The New SEC Proposal Could Actually Hinder Crypto: Here’s Why
Earlier today, a commissioner at the US Securities and Exchange Commission (SEC) revealed a proposal that would allow some blockchain startups exemption from current securities regulations. The regulatory change would give crypto asset companies a three year period in which they could prove themselves sufficiently decentralised to pass a Howey test.
Many crypto industry observers have greeted the proposal with optimism. However, some believe it threatens to unleash another wave of ICO mania that would ultimately hurt the industry.
Are US Regulators Stifling Crypto Innovation?
As widely reported, Hester “Crypto Mom” Pierce announced the proposal during a speech at the International Blockchain Congress held in Chicago today. 1/ BREAKING: SEC Commissioner @HesterPierce today publicly proposed a safe harbor for token sellers building decentralized networks. It is an elegant solution to the most complex legal challenge of this crypto era.
Thread is go.
— Marco Santori (@msantoriESQ) February 6, 2020 The proposal seeks to address an issue within existing regulations. At present, when a company issues a token and sells it to investors, most of the time, the US considers it a security offering.
Companies offering securities must be registered with the SEC so that they can be held accountable to investors. The agency defines a security as any investment of money in a common enterprise with the expectation of profit from the work of a third party.
By these standards, almost all tokens sold via an initial coin offering are securities. Pierce’s new proposal would allow companies launching ICOs a period of three years to allow the network to evolve into a state of sufficient decentralisation that it no longer relies on the entity that created it.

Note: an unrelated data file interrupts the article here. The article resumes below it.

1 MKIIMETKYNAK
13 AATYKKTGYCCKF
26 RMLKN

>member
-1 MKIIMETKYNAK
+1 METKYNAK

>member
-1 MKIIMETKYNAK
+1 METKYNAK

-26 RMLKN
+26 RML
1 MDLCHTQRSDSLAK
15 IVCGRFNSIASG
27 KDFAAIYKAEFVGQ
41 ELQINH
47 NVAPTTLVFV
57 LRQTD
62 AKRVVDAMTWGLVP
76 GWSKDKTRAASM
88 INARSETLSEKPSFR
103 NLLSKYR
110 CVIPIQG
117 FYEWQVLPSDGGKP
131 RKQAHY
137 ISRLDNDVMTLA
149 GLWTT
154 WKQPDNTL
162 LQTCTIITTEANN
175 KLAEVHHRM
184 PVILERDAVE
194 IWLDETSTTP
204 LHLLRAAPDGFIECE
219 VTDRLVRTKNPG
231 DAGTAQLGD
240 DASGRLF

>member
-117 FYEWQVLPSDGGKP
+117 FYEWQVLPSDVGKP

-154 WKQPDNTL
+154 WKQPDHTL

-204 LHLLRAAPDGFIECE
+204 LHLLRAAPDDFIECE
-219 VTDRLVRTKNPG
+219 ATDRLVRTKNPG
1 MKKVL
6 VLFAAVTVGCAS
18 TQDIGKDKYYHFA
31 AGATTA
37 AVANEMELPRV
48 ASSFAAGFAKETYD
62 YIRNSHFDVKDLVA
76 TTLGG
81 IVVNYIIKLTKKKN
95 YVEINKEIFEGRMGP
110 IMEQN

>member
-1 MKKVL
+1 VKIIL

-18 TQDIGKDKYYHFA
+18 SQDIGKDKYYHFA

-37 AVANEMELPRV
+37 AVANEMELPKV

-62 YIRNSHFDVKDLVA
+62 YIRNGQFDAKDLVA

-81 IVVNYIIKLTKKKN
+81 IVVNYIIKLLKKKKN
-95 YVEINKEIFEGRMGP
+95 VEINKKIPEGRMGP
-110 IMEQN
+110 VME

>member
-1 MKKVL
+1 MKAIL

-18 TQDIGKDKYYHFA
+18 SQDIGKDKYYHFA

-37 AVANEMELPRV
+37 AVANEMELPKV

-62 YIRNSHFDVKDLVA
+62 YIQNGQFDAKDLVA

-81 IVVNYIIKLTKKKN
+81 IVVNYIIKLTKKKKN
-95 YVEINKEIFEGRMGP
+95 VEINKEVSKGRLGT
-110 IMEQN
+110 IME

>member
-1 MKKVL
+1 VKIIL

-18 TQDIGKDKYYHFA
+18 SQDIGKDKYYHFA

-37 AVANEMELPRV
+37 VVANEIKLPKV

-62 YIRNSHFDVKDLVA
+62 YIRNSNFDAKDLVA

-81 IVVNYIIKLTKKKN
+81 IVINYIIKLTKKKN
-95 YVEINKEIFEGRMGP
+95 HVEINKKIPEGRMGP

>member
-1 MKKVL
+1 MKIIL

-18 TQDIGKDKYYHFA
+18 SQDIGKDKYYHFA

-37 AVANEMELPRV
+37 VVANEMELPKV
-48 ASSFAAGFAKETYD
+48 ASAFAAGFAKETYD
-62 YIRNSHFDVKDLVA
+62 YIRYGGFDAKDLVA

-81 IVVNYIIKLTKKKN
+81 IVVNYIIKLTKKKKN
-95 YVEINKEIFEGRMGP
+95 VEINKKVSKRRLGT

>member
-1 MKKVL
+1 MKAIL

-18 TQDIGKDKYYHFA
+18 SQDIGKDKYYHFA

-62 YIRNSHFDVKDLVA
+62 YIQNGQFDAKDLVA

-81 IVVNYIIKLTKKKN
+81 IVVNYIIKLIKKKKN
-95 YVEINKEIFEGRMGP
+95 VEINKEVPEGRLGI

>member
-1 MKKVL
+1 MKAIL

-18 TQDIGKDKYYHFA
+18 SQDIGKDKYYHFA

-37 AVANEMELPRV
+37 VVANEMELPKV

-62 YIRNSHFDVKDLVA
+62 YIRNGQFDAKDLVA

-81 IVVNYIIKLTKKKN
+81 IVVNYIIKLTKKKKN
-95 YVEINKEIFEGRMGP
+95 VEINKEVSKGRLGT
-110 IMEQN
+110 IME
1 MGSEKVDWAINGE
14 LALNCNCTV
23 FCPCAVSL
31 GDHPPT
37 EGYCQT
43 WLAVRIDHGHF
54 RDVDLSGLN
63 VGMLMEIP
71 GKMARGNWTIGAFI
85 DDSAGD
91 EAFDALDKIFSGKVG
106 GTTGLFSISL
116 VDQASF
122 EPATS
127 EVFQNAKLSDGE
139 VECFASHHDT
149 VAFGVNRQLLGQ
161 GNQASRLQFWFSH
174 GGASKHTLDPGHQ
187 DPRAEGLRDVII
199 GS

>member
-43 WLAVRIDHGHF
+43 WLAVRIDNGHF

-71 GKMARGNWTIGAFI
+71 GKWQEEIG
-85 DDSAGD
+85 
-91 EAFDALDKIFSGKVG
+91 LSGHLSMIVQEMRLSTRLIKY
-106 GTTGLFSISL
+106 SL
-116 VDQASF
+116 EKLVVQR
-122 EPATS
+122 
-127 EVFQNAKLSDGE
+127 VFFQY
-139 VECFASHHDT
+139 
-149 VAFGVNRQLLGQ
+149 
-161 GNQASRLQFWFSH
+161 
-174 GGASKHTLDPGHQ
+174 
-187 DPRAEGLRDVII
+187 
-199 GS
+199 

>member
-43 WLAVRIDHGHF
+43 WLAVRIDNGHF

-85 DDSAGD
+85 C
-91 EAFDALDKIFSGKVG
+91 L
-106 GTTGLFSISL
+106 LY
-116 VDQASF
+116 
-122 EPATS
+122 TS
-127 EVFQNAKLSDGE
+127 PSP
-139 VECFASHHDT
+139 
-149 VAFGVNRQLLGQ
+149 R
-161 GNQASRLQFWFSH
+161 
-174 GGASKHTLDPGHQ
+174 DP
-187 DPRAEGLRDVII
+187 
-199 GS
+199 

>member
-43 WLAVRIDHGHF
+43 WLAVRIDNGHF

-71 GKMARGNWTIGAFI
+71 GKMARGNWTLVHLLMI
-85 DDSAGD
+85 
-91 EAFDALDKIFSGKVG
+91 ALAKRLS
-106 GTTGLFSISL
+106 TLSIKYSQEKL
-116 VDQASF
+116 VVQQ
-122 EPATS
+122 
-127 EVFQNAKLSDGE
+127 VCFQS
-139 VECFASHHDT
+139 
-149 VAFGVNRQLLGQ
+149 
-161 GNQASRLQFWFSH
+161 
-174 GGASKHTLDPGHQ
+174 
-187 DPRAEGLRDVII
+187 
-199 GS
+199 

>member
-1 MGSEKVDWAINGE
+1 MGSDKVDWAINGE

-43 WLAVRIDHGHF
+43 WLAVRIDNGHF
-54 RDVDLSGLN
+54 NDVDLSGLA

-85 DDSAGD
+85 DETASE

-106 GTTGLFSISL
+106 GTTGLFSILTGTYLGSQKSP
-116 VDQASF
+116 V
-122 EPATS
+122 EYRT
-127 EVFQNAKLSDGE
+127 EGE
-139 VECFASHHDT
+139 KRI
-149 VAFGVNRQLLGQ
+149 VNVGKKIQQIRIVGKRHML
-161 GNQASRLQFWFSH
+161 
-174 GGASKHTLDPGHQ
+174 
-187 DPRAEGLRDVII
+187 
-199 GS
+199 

An example of such a network might be Ethereum. Although clearly sold in a centralised token sale, years later it exists without need of its founders. In fact, the SEC itself has previously stated that Ether (ETH) is not a security.
Pierce, and those supportive of the proposal, believe that such a regulatory change would encourage innovation. Many reason that if Ethereum had received greater attention in its early days, its token sale may have been deemed a security offering and the network may not exist as it does today.
Would Such a Change Prompt ICO Craze 2.0?
Although many have responded to the proposal positively, not everyone agrees with it. Some observers do not believe that the change would benefit the crypto industry.
Amongst them is Satoshi Roundtable host and CEO of Chainstone Labs, Bruce Fenton. In a Medium post published earlier today, he outlined his own criticisms of Pierce’s “safe harbor” proposal. My thoughts on The New SEC Safe Harbor Propsal
Not a fan – it seems a bad idea – it could solve some issues and offer benefits– several potential drawbacks & may not be the best focus – Do you agree? please read the article & share your thoughtshttps://t.co/1ji2LZ0hJw
— Bruce Fenton (@brucefenton) February 6, 2020 His chief objection is that such a proposal risks unleashing another wave of questionable fundraising. He comments on the ICO mania of 2017, saying that companies would simply raise money and focus on the safe harbor period as opposed to delivering value to investors.
He argues that truly decentralised projects do not need either a premine or a fundraiser and that most of them are actually unsuccessful. The CEO makes the point that if companies are raising money from investors then of course they should be responsible to their financiers, rather than entirely aloof from regulation.
In fact, he goes as far as to suggest that tokens that have avoided the Howey test (the judge of whether something is a security or not) are usually very bad investments:
“Most decentralized tokens therefor [sic.] are destined to be poor investments — gift cards to a store no one wants to shop at.”
Related Reading: Ethereum’s “Bullish Wave” May Turn Parabolic Once This Technical Event Occurs
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The New SEC Proposal Could Actually Hinder Crypto: Here’s Why was last modified: February 6th, 2020 by Rick Delafont